- I often stir the sauce with whole wheat pasta, I think its taste and texture are a great match.
- However, regular white pasta is perfectly fine as well.
- I prefer short ones, but spaghetti or anything else is ok.
Other ingredients: freshly squeezed lemon juice, garlic, chili flakes, fresh parsley (or frozen), salt, and pepper.
What can I add to pasta tahini?
- Mushrooms: I love them in this combination. However, I cook and serve them separately because both my kids refuse to eat mushrooms. Slice them and fry them in a little olive oil (or butter) for a few minutes until golden. Add a little salt and pepper. Either mix them with the noodles or pile them on top.
- Peas: they are something the kids love. Add about one cup to the cooking pasta during the last 3-4 minutes of the cooking time.
- Fresh spinach: about 2 handfuls of baby spinach are great. Mix with the drained and still very hot pasta to help it wilt.
- Zucchini: halve and slice the zucchini. Fry in a little olive oil until golden, 3-4 minutes, stirring often. Add salt and pepper. Mix with the pasta or pile on top.
- Roasted vegetables: my absolute favorite is broccoli roasted with olive oil, salt, and pepper until only very slightly charred around the edges. Other tasty roasted veggies are asparagus in spring, cherry tomatoes or red peppers in summer, pumpkin or red onions in autumn, and carrots or parsnips in winter. Or a combination of several veggies.
- More herbs: basically, anything you like. Basil is super. Cilantro as well, provided you like it, many people don’t. Throw in some chives if you have them or even dill. Each herb will impart the dish a slightly different flavor, but they are all lovely. I would not use dried herbs; they tend to be harsh if they are not cooked at all.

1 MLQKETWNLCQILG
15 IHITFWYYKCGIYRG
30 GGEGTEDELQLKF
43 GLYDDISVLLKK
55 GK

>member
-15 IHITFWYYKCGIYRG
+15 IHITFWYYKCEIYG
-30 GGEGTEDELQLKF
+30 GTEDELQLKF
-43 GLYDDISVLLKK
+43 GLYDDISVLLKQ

How to make tahini pasta?
- Start boiling water for the noodles. To speed up the process, use hot water from the tap or water boiled in a kettle. Only add salt when the water boils, adding it from the beginning will slow down the cooking process and it might ruin your pots in the long run.
- If you decide to add something else to the dish, prepare those additions now. If planning to add some roasted vegetables, you will have to start sooner as roasting needs its time.
- Drain the noodles but reserve about ½ cup of the cooking water. You will not need it all though, just enough to make the sauce runnier.
- When the pasta is almost ready, whisk the tahini paste with lemon juice, grated garlic cloves, salt, pepper, and chili flakes. The paste will seize at first, don’t worry about it, it’s perfectly normal, just keep whisking and add a little cooking water.